Next Weekend, the scriptures point to the complex shape of religious life in the midst of tragic human existence that is shot through with injustice, sin, cruelty, intrigue, murder and inevitable death. In II Samuel 18:5-9, 15, 31-33, the tragic story is told of the rebellion of David’s son, Absalom, who is killed by David’s trusted military chief, Joab. Absalom attempts to drive David from Jerusalem and take his father’s throne by force. Absalom is not successful. His thick, heavy hair gets caught in the branches of an oak tree where Joab finds him and kills him. David’s grief is so overwhelming that the readers of the Bible have sympathized with him for 3,000 years. Notice the five-fold use of the word “son” in David’s lament. We are not permitted here to reduce the tragic figure of a grief-stricken David to the sum total of his sins. Rather, we are encouraged to identify with David in his incredible loss and grief and pain. David is more than the “poster-child” for sin. He is also the representative of all who lose loved-ones and grieve deeply. Somehow, David manages to look to God through grief and to find hope beyond grief, which itself is not allowed to destroy the children of God.
Psalm 130 is David’s painful cry to God from the depths of despair, but he does not plumb the depths of anguish in vain. By the end of the Psalm, a man, bent double by sorrow, is strengthened to stand up in the hope that God creates even in the most tragic circumstances. We are all encouraged to “build our hopes on things eternal as we hold to God’s unchanging hand.”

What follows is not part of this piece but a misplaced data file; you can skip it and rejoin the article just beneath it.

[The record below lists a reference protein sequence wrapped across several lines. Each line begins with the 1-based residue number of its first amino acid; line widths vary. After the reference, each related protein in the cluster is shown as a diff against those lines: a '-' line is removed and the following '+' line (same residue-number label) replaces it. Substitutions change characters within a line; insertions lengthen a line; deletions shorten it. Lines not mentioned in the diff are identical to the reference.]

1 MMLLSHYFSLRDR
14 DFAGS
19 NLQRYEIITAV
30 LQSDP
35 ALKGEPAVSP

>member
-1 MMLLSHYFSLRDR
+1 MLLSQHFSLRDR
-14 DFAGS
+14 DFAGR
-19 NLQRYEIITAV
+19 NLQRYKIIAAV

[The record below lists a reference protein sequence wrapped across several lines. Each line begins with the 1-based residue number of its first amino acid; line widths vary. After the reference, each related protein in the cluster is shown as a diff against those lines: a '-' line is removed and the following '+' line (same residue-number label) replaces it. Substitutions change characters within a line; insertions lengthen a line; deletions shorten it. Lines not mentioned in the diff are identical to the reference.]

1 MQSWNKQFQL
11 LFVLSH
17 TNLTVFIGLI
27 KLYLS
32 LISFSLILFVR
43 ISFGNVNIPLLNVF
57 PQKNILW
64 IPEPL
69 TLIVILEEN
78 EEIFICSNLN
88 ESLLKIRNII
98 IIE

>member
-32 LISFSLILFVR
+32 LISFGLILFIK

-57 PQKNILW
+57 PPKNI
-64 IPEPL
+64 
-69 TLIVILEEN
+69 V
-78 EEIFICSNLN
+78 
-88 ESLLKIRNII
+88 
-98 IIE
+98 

Ephesians 4:25-5:2 is a basic primer on Christian ethics. We are taught to be whom we are essentially, the children of God and the saved of Christ. The imperatives of Christian behavior are the fruits that grow from the “indicative” of Christian identity. We tell the truth because we are a part of each other, and we cannot lie to others without deceiving and destroying ourselves. We are to be honestly angry when offended, but we are not to dwell on it but move beyond anger to forgiveness, because we ourselves have been forgiven by God in Christ. We are to shun evil talk and speak words that give grace and gentleness to existence because evil talk did not save us or instruct us. It was the gracious talk of the Gospel of Christ that lifted up our heads and called us into the new life of the Holy Spirit. We are to imitate God not in terms of wrath, authority and power, but in terms of love, integrity and grace, because we have been loved that we might love, blessed that we might bless, saved that we might rescue others and forgiven that we might make forgiveness a possibility in this hard age of vengeance and retribution. We in Christ are empowered to break the vicious cycle of relentless reciprocity. I repeat, Christian ethics call us to be whom we are essentially and primarily, the children of a God of love. Have you forgiven anyone today?
John 6:35, 41-51 continues the discussion about the bread of life. The bread of life is understood on three levels. First, bread is bread, money, power, justice, entitlement and livelihood. Second, bread is meaning, morality, instruction and truth. It is the moral obligation that grows out of one’s social situation. Bread is my God-given obligation to alleviate the hunger of the world. Thirdly, bread is Christ, himself, who wants not only to feed us but to be in us and work through us. The bread of life takes us onward from the level of having, to the law of sharing and thirdly to the life of being like Christ. Read with prayer and understanding.
C. G. A.